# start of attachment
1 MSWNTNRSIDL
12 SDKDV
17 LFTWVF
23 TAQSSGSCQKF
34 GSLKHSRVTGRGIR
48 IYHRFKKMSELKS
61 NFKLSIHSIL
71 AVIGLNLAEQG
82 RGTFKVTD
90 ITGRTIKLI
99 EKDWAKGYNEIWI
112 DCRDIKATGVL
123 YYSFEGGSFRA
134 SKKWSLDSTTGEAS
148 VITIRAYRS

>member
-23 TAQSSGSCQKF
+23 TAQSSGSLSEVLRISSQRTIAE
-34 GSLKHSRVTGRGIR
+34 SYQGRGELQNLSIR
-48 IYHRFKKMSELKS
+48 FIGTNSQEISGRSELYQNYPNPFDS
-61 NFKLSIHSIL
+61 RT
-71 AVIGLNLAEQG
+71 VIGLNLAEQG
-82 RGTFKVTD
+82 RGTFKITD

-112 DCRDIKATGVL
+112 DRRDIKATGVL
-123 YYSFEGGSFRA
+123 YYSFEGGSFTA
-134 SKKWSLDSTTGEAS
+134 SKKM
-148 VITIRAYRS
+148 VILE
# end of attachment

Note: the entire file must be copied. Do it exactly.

1 MSWNTNRSIDL
12 SDKDV
17 LFTWVF
23 TAQSSGSCQKF
34 GSLKHSRVTGRGIR
48 IYHRFKKMSELKS
61 NFKLSIHSIL
71 AVIGLNLAEQG
82 RGTFKVTD
90 ITGRTIKLI
99 EKDWAKGYNEIWI
112 DCRDIKATGVL
123 YYSFEGGSFRA
134 SKKWSLDSTTGEAS
148 VITIRAYRS

>member
-23 TAQSSGSCQKF
+23 TAQSSGSLSEVLRISSQRTIAE
-34 GSLKHSRVTGRGIR
+34 SYQGRGELQNLSIR
-48 IYHRFKKMSELKS
+48 FIGTNSQEISGRSELYQNYPNPFDS
-61 NFKLSIHSIL
+61 RT
-71 AVIGLNLAEQG
+71 VIGLNLAEQG
-82 RGTFKVTD
+82 RGTFKITD

-112 DCRDIKATGVL
+112 DRRDIKATGVL
-123 YYSFEGGSFRA
+123 YYSFEGGSFTA
-134 SKKWSLDSTTGEAS
+134 SKKM
-148 VITIRAYRS
+148 VILE